Mazda MX-5 RF

An open-and-shut case over the soft-top?

RYAN LEWIS

FIRST AUSSIE DRIVE

MAZDA has a legacy of ambitious engineering exploits spanning more than eight decades, and the MX-5 RF bears witness to it. Its folding metal lid wasn’t envisaged until two years into fourth-gen MX-5 development, when packaging it without extending the wheelbase or eating into cargo space became a complex conundrum to crack.

Chief designer Masashi Nakayama’s elegant targa solution is far less compromised than the flabby third-gen’s retractable hardtop, and delivers a convincingly premium and coupelike appearance that Mazda hopes will broaden the car’s appeal.

Crucially then, the four-piece roof mechanism adds more than just 47kg of moving parts. It brings maturity and a kerb-side allure the regular MX-5 roadster lacks, with an imperceptible impact on its dynamic purity.

Only the 118kW/200Nm 2.0-litre four is offered, leaving out the softtop’s 1.5-litre option. Pricing starts at $38,550 for the base RF, $43,890 for the RF GT with heated leather, keyless entry and Bose stereo, and $44,890 for a special edition with black roof inserts and exclusive Nappa interior. Add $2000 to each for a six-speed auto.

Mechanical changes are limited to a firmer front anti-roll bar, increased stroke for the front dampers and more compliant rear suspension bushes. The ride, though soft for a sports car, is brilliantly controlled, leaving the MX-5’s fabled steering sharpness and poised chassis unspoilt.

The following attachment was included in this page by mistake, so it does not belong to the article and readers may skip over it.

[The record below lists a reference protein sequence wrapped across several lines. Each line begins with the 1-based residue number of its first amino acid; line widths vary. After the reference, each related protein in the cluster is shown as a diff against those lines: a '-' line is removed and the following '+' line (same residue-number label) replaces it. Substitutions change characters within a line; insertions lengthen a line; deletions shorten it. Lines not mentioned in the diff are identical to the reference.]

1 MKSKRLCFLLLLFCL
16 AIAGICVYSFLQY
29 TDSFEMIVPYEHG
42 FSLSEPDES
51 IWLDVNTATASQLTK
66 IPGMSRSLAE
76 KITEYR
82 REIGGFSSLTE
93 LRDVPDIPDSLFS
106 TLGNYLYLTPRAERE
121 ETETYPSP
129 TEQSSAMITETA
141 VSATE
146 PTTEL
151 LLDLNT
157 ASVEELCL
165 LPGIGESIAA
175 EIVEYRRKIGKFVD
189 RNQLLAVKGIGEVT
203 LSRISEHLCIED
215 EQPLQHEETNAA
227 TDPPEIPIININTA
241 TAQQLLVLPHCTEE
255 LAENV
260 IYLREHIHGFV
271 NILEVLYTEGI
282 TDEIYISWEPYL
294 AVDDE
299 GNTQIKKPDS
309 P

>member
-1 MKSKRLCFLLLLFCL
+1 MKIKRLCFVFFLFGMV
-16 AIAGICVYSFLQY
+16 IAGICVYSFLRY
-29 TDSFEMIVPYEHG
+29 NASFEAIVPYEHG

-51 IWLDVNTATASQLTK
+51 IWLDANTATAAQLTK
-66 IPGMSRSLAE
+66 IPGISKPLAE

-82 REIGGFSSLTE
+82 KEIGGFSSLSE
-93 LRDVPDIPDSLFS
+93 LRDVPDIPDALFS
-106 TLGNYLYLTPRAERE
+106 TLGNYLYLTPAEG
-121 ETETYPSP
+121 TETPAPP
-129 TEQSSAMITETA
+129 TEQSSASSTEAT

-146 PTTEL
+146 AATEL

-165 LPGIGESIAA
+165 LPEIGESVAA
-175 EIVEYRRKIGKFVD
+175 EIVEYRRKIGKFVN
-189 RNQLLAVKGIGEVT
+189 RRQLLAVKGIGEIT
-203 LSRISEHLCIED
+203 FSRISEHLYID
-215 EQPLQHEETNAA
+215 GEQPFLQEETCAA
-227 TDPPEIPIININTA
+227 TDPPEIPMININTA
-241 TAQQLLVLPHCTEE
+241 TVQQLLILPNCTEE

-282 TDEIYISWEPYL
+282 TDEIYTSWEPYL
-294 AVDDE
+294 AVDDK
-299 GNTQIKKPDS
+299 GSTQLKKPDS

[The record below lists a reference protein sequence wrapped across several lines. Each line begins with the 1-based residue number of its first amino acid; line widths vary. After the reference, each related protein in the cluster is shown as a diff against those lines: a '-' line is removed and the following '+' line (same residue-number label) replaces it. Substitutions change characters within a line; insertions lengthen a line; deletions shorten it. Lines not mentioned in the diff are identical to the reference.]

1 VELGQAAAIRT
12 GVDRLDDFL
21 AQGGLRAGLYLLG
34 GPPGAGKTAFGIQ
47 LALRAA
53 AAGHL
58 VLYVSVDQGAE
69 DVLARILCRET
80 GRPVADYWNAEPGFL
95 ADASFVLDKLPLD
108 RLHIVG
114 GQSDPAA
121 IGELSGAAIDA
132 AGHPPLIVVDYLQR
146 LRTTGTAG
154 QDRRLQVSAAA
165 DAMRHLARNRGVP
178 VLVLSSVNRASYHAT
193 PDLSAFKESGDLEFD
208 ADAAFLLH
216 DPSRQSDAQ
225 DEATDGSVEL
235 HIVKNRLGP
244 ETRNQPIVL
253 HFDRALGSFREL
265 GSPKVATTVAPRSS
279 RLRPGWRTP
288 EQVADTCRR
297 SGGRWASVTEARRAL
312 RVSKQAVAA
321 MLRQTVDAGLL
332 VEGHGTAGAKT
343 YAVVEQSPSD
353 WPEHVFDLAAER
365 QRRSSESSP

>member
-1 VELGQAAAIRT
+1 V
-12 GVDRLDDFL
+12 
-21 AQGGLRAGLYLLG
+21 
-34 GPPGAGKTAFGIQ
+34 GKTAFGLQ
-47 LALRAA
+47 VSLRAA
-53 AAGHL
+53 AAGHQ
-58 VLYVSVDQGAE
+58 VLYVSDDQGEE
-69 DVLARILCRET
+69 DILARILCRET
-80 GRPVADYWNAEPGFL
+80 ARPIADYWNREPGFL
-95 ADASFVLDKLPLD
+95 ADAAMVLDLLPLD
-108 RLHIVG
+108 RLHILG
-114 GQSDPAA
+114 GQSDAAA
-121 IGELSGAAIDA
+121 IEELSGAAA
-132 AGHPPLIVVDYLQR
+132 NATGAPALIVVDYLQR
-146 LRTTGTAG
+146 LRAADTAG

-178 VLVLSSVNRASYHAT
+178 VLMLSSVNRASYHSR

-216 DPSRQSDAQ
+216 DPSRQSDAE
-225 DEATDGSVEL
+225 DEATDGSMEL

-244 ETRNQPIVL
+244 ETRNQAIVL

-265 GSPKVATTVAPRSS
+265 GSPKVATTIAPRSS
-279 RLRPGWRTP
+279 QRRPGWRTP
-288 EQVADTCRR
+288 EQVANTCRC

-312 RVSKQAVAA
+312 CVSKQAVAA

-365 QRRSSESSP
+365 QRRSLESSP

It’s deliciously encouraging when driven enthusiastically.

Relatively moderate power outputs are enough in such a lightweight frame, and there’s still no picking the weight difference without a back-to-back test, which should say enough about how minimal the effect is.

Roof up or down there’s a posh feeling inside the RF that verges on flashy in GT trim. Tyre roar remains a carryover issue from the soft-top, and there’s some unwelcome wind noise around joins in the roof at highway speeds, though overall cabin refinement is improved by having a solid lid.

Additional safety systems include blind-spot monitoring, which it needs considering the huge obstruction of the RF’s tapering rear buttresses. Curiously, a rear-view camera is a $485 option for all versions.

The greater sense of freedom offered by an open-top car usually comes at the expense of security, sports credibility and roof-up looks. The RF manages to cover those bases without losing any of the MX-5 essence that charmed its way to the top of COTY 2016. And if it broadens the MX-5’s fan base, then the RF deserves its place in the line-up. e se nd ages t hat OTY X-es .

PLUS & MINUS

Tyre and wind noise; blind spots; no standard reversing camera Unspoilt dynamic excellence; upmarket quality; improved refinement Model Engine Max power Max torque Transmission Weight Economy 0-100km/h Price On sale Mazda MX-5 RF GT 1998cc 4cyl, dohc, 16v 118kW @ 6000rpm 200Nm @ 4600rpm 6-speed manual 1080kg 7.0L/100km 7.4sec (claimed) $43,890 Now

Soft-closing argument

It takes 13 seconds to open or close the RF’s lid, which can be done at speeds of up to 10km/h. Mazda’s engineers laboured over the final stages of the roof’s articulation, and by slowing the servos at the end of their movement they managed a smooth and quiet latching motion, like softclose drawers in a modern kitchen. It does a lot to realise the upmarket experience Mazda set out to achieve.